Empty streets, cranes: the city built for Qatar’s World Cup
LUSAIL, Qatar — Less than a month before it is set to host the World Cup final, Lusail City is oddly quiet.
Wide empty streets, idle lobbies and construction cranes are everywhere in the sleek district 20 kilometers (12 miles) north of the capital, Doha, built to accommodate World Cup fans and hundreds of thousands of host nation Qatar’s residents.
But with soccer’s biggest event underway, the empty futuristic city is raising questions about how much use the infrastructure Qatar built for the event will get after more than a million soccer fans leave the small Gulf Arab nation after the tournament.
Elias Garcia, a 50-year old business owner from San Francisco, visited Lusail City from Doha with a friend on a day when there wasn’t a soccer game in the city’s bowl-shaped, golden stadium.
“We came to check it out but there’s not much here,” Garcia said, looking up at a huge crescent-shaped skyscraper behind him designed to look like the curved swords on Qatar’s national emblem.
Across the street, a building site was concealed by a low fence illustrated with desert scenes. “Everything looks like it’s under construction,” Garcia said. “It’s just empty lots with little walls they put up to make you think it’s up and running.”
PHOTOS: Empty streets, cranes: the city built for Qatar’s World Cup
Driving north from Doha, Lusail City’s glittering skyline and marina are hard to miss. Pastel-colored towers that look like crates stacked on each other rise from the desert. Wide avenues give way to zigzagging buildings, glass domes and clusters of neoclassical housing blocks. It’s unclear if anyone lives in them. Most are advertised as luxury hotels, apartments or commercial office space. Cranes hang above many buildings.
Plans for Lusail City had been around since 2005 but construction was fast-tracked after Qatar won the rights to host the World Cup five years later. Backed by Qatar’s $450 billion sovereign wealth fund, the city was designed to be compact and pedestrian friendly and is connected by Doha’s new metro and a light rail.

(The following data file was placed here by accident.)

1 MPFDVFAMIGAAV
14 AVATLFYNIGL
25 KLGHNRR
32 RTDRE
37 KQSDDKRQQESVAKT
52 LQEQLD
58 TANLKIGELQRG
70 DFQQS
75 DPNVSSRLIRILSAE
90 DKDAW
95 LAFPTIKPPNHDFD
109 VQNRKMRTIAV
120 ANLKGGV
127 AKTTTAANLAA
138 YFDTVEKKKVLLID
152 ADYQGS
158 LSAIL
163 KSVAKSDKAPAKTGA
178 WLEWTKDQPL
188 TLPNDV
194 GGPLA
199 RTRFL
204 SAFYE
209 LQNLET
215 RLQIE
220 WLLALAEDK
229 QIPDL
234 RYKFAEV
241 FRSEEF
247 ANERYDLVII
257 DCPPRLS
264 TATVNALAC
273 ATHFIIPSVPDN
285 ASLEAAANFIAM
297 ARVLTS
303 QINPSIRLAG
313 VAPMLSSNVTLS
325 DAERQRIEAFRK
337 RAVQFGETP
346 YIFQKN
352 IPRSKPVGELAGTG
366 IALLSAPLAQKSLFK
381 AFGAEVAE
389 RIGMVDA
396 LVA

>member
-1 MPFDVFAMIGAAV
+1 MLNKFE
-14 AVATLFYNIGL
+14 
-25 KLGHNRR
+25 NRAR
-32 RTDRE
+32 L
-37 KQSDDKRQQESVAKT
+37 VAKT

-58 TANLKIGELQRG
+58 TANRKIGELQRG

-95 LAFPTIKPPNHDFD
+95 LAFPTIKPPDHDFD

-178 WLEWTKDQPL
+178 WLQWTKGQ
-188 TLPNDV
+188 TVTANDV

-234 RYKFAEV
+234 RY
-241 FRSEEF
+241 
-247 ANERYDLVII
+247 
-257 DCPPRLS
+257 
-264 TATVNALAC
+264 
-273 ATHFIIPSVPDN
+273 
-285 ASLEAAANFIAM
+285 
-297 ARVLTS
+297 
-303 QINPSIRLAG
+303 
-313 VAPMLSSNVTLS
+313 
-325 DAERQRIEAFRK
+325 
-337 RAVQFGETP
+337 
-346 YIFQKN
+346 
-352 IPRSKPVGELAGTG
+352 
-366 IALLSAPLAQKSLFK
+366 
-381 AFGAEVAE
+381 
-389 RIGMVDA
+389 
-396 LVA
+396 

Fahad Al Jahamri, who manages projects at Qatari Diar, the real estate company behind the city that’s backed by Qatar’s Investment Authority, has called Lusail City a self-contained “extension of Doha.”
Officials have also said the city is part of broader plans that natural gas-rich Qatar has to build its knowledge economy – an admission of the type of white-collar professionals the country hopes to attract to the city long-term.
But reaching its goal of housing 400,000 people in Lusail City could be tough in a country where only 300,000 people are citizens, and many of the 2.9 million residents are poor migrants who live in camps, not luxury towers.
Even during the World Cup, Lusail City is noticeably quieter than Doha, itself the site of jaw-dropping amounts of construction over the past decade in preparation for the event.
At the Place Vendome, a luxury mall named for the grand Parisian square, many stores are not yet open. A few tourists snapped pictures of Lusail City’s skyline on a recent afternoon from the mall while cashiers talked among themselves. At a building downtown housing the Ministry of Culture and other government offices, a security guard said almost everyone had left by 11 a.m.
“Even on the metro, if you go on a day when there’s not a match, there are like five to 10 people on it besides you,” Garcia said.
On the man-made Al Maha Island, a crowd of World Cup fans and locals lounged at an upscale beach club, pulling on shisha tobacco pipes and dipping into a swimming pool.
Timothe Burt-Riley directed workers at an art gallery opening later that night. The French gallery director said Lusail City – or at least Al Maha Island with its amusement park, high-end boutiques, restaurants and lounges, would be a place where locals come to meet.
“This is a totally man-made island,” Burt-Riley said, “it’s pretty crazy what they can do.”
He said Qatar could find a way to make use of the infrastructure it’s built for the World Cup, including seven new soccer stadiums, but admitted, “it might take time.”
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